This Year, the Markets May Have the Cure for the Summertime Blues - TheStreet

If there were a summer theme song for the market, it would probably be the Summertime Blues, but this year, it may very well be Hot Fun in the Summertime.

By the time Memorial Day rolls around, Wall Street tends to drag out its suitcases and pack it in for the season. But after the winter we've had -- the

Dow Jones Industrial Average fell to a two-year low of 9389.48 on March 22 and the

Nasdaq Composite dropped to a 31-month low of 1638.8 on April 4 -- strategists are predicting a hot summer.

You've heard the adage on summer seasonality before: "Sell in May and go away." While broader market history bears out that strategy, analysts say this summer is an exception. They say a combination of factors -- among them

Federal Reserve interest-rate cuts, signs of an economic bottom and a steeper

yield curve -- may add up to a genuine summer rally.

In a recent study,

Ned Davis Research

took a look at seasonal patterns and how they played out over the past 51 years. They showed that investing $10,000 in the

S&P 500 -- only keeping the money in the market from Oct. 1 through May 3 of each year -- netted an impressive $595,909 over a 51-year period. The same amount put into the S&P over those years from May 4 through Sept. 30 netted just $2,977.

A further analysis of the trend shows that stock gains, in every sector, are far more pronounced from October through May. For example, over the past 10 years, the

S&P Financial Index

tacked on 13.1%, on average, during those months, while it gained only 5.6%, on average, from May through October. Similarly, the

S&P Technology Index

increased, on average, 15.3% from October through May since 1991, but advanced, on average, only 6.1% in the rest of the year.

Still, analysts argue this year is different. "Given that the strongest period of the year has actually been weak, the pattern might not hold up," said Sam Burns, research analyst at Ned Davis. "I think the market will work its way higher over the next few months. Most of the indicators, outside seasonality, are positive."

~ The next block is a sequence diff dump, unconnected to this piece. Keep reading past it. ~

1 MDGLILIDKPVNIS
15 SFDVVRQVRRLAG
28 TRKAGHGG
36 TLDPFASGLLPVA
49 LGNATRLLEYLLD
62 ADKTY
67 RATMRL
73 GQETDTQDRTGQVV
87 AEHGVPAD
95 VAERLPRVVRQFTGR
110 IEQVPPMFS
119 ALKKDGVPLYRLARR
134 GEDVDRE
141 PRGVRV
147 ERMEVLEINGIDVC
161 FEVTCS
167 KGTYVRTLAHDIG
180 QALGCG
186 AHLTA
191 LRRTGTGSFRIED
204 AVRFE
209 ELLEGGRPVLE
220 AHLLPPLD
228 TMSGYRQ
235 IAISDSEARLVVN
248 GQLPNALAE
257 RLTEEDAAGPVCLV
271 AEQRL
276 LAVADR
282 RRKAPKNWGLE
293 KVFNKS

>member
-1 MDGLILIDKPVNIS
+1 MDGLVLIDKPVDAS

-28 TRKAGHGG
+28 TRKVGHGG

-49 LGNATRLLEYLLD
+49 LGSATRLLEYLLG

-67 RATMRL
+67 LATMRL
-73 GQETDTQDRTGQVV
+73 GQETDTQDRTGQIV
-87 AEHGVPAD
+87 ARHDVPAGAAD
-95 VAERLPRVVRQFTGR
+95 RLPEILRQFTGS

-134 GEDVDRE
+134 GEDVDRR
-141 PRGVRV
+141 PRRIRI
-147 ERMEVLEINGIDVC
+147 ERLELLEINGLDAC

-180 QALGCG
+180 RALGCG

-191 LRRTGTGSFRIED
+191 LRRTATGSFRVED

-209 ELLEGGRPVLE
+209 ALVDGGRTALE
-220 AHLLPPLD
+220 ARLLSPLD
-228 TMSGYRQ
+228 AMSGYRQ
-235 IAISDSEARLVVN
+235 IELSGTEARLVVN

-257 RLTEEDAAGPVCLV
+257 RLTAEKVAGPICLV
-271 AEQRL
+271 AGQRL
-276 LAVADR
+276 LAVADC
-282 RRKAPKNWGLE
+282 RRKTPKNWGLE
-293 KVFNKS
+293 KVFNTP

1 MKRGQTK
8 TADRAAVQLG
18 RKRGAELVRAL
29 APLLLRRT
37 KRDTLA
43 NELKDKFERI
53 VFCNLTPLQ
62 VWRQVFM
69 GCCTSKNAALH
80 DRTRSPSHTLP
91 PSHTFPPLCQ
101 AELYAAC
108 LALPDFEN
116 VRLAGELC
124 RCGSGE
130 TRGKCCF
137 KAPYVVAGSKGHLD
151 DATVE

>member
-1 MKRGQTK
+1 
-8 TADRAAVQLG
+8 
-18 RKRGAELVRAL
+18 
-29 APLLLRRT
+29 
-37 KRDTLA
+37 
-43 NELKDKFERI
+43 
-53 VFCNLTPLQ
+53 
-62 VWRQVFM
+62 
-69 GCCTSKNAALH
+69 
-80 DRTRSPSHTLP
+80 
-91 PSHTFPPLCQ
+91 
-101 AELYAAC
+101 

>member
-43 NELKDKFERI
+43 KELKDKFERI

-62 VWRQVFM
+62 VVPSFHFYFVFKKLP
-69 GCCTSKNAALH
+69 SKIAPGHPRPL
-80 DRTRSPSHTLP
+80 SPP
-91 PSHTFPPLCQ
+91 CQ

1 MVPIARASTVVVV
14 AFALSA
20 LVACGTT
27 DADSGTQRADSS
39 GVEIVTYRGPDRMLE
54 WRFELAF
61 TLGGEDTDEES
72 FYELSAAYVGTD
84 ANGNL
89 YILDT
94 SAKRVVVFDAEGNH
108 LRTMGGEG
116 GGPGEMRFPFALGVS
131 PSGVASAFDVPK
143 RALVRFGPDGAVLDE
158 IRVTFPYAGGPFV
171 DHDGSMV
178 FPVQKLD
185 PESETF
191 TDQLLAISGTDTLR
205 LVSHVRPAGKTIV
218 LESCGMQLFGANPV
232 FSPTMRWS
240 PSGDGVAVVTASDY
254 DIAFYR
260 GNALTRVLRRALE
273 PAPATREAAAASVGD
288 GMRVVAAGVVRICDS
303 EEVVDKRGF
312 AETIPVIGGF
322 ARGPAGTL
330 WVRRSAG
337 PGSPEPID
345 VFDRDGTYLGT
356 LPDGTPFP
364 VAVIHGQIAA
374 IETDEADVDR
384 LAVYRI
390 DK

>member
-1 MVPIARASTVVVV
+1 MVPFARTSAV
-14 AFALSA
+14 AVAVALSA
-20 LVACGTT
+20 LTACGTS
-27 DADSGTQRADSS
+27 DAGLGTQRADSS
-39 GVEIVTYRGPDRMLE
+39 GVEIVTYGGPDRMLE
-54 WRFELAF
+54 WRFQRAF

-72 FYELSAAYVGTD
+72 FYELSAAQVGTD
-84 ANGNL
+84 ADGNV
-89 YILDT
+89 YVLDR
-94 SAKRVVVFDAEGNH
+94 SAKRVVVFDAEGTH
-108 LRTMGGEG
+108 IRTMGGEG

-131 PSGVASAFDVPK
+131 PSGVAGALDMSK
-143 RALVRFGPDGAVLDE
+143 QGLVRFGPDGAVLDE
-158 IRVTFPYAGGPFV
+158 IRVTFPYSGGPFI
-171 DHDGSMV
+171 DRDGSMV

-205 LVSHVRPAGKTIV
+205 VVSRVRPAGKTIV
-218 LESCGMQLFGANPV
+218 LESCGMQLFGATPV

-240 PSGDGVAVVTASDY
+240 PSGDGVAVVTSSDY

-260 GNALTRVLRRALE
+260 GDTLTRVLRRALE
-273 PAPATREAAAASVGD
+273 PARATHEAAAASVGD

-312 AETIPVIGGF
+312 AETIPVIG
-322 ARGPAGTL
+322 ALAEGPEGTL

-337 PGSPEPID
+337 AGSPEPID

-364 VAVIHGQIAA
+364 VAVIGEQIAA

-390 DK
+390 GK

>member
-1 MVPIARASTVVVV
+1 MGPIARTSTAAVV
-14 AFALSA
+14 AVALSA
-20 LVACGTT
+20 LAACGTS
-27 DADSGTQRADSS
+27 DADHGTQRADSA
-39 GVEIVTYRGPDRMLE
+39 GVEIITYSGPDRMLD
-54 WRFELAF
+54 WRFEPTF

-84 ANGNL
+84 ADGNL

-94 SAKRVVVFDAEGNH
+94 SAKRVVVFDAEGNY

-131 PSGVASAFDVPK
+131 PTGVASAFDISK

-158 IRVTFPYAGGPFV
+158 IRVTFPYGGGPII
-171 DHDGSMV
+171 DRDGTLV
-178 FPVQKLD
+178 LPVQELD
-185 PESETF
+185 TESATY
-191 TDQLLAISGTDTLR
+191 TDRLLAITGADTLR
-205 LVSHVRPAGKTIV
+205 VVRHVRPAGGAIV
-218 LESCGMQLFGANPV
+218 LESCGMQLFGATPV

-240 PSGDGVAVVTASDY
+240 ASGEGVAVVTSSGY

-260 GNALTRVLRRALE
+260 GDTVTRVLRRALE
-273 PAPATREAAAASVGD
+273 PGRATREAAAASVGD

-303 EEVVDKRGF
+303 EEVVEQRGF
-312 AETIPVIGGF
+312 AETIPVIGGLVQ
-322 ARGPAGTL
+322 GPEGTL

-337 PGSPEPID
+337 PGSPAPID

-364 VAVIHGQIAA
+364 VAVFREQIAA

Since the beginning of the year, the central bank has cut the

fed funds rate five times by a total of 250 basis points to goose the economy. The Fed is expected to reduce short-term interest rates again, when it meets on June 26-27. The

fed funds futures, a good proxy for monetary policy, are currently pricing in a 100% chance of a 25 basis-point cut and 50% odds of a 50 basis-point cut later this month. According to Ned Davis, the Dow Jones advances 4.31%, on average, in the 22 days following the sixth in a series of rate reductions.

Seasonality "is a small piece of the puzzle," said Steve Goldman, market strategist at


. "We don't change holdings based on seasonal patterns."

"What will have more of an impact on the market, Fed easing or summertime?" asked Charlie Reinhard, senior market strategist at

Lehman Brothers

. He answers: "The Fed."

Reinhard, for one, is bullish on the summertime and he likes financial stocks. "Historically, they outperform the S&P from the third to 12th month after it hits a low, which means they'll begin July 4 this year." (The S&P 500 hit a 31-month low of 1103.25 on April 4.) Reinhard is also a fan of consumer cyclicals, capital goods and basic materials, as price inflation is slipping relative to labor inflation, now that the market is anticipating a recovery.

There are other indicators, which reveal strength heading into summer. The weekly advance-decline line on the

New York Stock Exchange, which measures the number of Big Board stocks that have advanced and declined over a five-day period, reached an all-time high on June 8. The trend, which shows more stocks rising than falling, is considered a bullish sign. Separately, the

Arms Index

, which shows the relationship between the number of stocks that increase in price and those that decrease, indicates that the market is oversold, and therefore due for a bounce.

As far as seasonality is concerned, some money managers warn: You snooze, you lose. "If you ignore stocks from May through October, you'll miss a dozen or more swings on the market," said Larry Rice, chief investment strategist at


a privately held securities firm in New York. "The summer doldrums don't exist anymore. People go to the Hamptons with their laptops." May and August do, however, hold the record for the lowest average daily volume since 1929.

"I'm not too sure seasonal factors will be a major influence this summer," said Richard Dickson, technical analyst at

Hilliard Lyons

. His pick: consumer staples. "They are the least extended,

meaning they're technically healthy, and will see the best momentum in the short term." Other favorites: drug, food and integrated oil stocks.

John Bollinger, head of

, a Web site that gives investors a way to evaluate stocks on a technical basis, has done some of his own work on seasonality. His results, from a study that looked at the S&P over 40 years, show that the market does well through July 18 and then moves sideways until October. He suggests: Coming into July, it might be a good time to clean up your portfolio.

"Seasonality only provides a rough guideline," he said. "I'm constructive on stocks, based on monetary and fiscal policy."